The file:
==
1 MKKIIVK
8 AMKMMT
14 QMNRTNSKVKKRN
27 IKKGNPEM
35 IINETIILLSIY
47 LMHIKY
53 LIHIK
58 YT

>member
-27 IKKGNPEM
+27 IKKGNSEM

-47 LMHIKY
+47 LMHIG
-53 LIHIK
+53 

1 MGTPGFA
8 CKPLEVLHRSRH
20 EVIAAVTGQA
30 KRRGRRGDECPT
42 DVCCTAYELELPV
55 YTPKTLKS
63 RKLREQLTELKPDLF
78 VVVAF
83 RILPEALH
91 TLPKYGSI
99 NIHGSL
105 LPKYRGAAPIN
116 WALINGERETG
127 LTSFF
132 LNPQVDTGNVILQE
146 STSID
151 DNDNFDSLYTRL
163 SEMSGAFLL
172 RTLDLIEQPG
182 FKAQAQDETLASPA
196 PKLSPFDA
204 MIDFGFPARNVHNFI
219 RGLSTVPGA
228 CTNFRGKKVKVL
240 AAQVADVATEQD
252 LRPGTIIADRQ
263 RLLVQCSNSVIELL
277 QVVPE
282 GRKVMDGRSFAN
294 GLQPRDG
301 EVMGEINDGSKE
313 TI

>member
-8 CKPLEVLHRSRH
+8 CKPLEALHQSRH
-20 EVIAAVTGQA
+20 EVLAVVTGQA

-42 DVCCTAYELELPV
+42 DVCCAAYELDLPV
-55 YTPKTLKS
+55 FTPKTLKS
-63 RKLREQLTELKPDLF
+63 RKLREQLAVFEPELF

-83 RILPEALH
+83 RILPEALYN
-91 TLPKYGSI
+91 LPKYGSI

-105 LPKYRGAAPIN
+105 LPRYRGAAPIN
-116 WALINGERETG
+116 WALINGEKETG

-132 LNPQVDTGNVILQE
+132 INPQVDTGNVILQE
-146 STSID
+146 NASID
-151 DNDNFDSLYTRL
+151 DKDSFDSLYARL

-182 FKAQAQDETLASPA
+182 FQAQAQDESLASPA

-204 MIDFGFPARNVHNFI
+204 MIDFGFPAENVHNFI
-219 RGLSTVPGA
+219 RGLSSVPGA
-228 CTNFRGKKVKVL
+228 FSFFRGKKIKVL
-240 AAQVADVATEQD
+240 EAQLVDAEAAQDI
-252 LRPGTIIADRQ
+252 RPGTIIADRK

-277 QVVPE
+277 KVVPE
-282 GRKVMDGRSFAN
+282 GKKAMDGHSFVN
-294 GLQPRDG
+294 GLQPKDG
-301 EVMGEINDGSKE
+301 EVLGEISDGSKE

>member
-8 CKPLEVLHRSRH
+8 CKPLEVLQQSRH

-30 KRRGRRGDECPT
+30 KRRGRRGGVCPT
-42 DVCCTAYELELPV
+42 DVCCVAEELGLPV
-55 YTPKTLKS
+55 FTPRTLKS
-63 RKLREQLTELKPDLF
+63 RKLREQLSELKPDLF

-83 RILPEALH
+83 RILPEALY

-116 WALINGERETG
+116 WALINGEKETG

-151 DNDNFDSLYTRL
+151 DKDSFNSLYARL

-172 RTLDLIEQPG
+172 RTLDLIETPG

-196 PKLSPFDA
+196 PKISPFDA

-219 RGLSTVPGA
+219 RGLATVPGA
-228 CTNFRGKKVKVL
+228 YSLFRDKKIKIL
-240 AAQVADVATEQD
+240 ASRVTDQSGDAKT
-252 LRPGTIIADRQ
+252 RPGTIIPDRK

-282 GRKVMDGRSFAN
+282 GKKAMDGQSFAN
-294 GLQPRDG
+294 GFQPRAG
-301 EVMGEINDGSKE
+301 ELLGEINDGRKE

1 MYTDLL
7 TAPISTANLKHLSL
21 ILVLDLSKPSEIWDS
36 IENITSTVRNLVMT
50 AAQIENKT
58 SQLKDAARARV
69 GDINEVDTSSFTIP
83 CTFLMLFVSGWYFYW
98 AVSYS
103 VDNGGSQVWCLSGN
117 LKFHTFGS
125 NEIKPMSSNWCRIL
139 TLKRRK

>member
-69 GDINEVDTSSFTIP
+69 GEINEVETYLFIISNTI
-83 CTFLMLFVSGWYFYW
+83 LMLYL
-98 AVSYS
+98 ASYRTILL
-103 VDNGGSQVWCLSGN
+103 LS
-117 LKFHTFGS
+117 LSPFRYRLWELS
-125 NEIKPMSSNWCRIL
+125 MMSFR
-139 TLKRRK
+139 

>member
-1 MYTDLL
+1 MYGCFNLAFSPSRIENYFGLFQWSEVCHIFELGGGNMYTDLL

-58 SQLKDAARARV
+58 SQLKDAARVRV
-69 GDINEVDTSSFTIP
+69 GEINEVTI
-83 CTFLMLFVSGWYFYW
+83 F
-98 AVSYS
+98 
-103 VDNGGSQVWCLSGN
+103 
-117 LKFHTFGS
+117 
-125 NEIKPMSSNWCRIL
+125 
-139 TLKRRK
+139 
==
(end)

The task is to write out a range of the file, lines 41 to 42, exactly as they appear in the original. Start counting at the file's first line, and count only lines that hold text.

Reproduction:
252 LRPGTIIADRQ
263 RLLVQCSNSVIELL